Later the social situations may prove trickier but so far that aspect has been easy while the picky eating has been the biggest challenge.

Annika: How do you navigate situations like your children attending peer’s birthday parties where there may be predominantly non vegan food?

Marisa: I always call/text the parent in advance and ask ahead of time what food will be served then bring a vegan version of it. It’s usually pizza and a cupcake. Some moms make a batch and put them in the freezer to have one on hand for each party. Yesterday at a party in his classroom I knew ahead of time that there would be an amazing cake there by a professional cake baker, so I made his cupcake extra special by putting a Peter Pan hat I made out of marzipan on it. He loves Peter Pan and he loved the cupcake. From now on I’m always going to have some marzipan on hand with some good quality food coloring to make something fun to put on his cupcake. It took maybe 15-20 minutes and made him feel special, which is what he is.

I can’t always prepare for everything, though, so sometimes he does encounter non-vegan food he wants to eat. As of recently he understands what vegan is and why we’re vegan so he doesn’t get upset when I tell him it’s not vegan so it’s not for us. He declares proudly that he’s vegan because he doesn’t want to hurt animals.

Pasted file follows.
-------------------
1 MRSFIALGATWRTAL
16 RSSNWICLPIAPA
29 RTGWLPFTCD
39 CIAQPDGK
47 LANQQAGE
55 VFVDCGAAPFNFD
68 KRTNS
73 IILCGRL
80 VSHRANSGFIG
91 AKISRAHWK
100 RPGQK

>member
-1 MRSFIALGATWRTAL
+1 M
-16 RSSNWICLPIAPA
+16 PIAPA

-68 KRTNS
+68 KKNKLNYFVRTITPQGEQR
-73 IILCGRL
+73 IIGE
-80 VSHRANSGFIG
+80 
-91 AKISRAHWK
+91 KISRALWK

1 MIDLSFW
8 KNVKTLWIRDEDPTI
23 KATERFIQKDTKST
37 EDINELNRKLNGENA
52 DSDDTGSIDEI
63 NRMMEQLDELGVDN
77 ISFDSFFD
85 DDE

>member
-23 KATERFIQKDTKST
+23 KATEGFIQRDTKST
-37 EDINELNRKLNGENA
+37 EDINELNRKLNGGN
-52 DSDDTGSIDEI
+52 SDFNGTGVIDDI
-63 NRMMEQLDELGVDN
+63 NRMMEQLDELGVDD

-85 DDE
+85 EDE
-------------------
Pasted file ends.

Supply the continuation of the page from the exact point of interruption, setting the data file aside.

Annika: What are some of your favorite foods?

Marisa: A kale Caesar with tempeh bacon, a big plate of Ethiopian food on injera bread, avocado maki, chips and guacamole, African peanut stew, mac n cheese, the seitan piccata at Candle 79, I could go on. I do have a sweet tooth, and my dessert downfall is salted caramel anything. I’ve loved the ice cream flavor for years, but I made salted caramel cupcakes from the Chloe’s Vegan Desserts cookbook yesterday. They are dangerous.

Annika: Favorite meals to make for your family?

Marisa: My toddler is picky so it’s not always easy to please everyone (i.e. him), so I have to do a mix of things he should eat to push his boundaries and things I know he’ll eat. Of course pastas are always a win. Now we mostly make them with lentil or chickpea pasta (yes, that’s a thing) and do veggie-packed sauces, legume-packed sauces, or nut-based sauces, like a cashew-based alfredo or a ginger peanut sauce. Yesterday we had a lasagna with tofu ricotta.

Annika: As it was for many people, Vegucated was an important piece of media for me to watch during my transition to veganism. Do you have another documentary on your mind or lined up for production?